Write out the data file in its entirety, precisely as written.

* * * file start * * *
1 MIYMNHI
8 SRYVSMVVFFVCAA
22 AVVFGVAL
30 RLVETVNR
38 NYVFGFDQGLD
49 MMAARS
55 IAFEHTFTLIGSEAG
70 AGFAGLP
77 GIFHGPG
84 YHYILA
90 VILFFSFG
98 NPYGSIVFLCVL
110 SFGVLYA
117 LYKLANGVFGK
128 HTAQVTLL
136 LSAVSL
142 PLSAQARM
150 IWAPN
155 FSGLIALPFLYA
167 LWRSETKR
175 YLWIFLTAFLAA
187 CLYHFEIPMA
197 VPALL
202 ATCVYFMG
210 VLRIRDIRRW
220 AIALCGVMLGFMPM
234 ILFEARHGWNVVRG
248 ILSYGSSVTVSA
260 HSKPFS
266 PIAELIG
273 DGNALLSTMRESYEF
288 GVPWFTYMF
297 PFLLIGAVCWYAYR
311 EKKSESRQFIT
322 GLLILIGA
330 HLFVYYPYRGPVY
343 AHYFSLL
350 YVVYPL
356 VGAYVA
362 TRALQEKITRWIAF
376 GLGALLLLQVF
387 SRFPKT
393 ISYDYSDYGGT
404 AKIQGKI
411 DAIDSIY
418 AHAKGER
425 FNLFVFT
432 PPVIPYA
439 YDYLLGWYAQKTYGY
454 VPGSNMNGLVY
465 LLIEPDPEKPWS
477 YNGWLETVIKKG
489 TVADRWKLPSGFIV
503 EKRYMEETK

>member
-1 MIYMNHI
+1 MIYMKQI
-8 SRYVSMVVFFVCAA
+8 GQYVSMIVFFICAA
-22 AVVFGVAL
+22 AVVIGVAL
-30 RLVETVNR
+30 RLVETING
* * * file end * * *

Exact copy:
1 MIYMNHI
8 SRYVSMVVFFVCAA
22 AVVFGVAL
30 RLVETVNR
38 NYVFGFDQGLD
49 MMAARS
55 IAFEHTFTLIGSEAG
70 AGFAGLP
77 GIFHGPG
84 YHYILA
90 VILFFSFG
98 NPYGSIVFLCVL
110 SFGVLYA
117 LYKLANGVFGK
128 HTAQVTLL
136 LSAVSL
142 PLSAQARM
150 IWAPN
155 FSGLIALPFLYA
167 LWRSETKR
175 YLWIFLTAFLAA
187 CLYHFEIPMA
197 VPALL
202 ATCVYFMG
210 VLRIRDIRRW
220 AIALCGVMLGFMPM
234 ILFEARHGWNVVRG
248 ILSYGSSVTVSA
260 HSKPFS
266 PIAELIG
273 DGNALLSTMRESYEF
288 GVPWFTYMF
297 PFLLIGAVCWYAYR
311 EKKSESRQFIT
322 GLLILIGA
330 HLFVYYPYRGPVY
343 AHYFSLL
350 YVVYPL
356 VGAYVA
362 TRALQEKITRWIAF
376 GLGALLLLQVF
387 SRFPKT
393 ISYDYSDYGGT
404 AKIQGKI
411 DAIDSIY
418 AHAKGER
425 FNLFVFT
432 PPVIPYA
439 YDYLLGWYAQKTYGY
454 VPGSNMNGLVY
465 LLIEPDPEKPWS
477 YNGWLETVIKKG
489 TVADRWKLPSGFIV
503 EKRYMEETK

>member
-1 MIYMNHI
+1 MIYMKQI
-8 SRYVSMVVFFVCAA
+8 GQYVSMIVFFICAA
-22 AVVFGVAL
+22 AVVIGVAL
-30 RLVETVNR
+30 RLVETING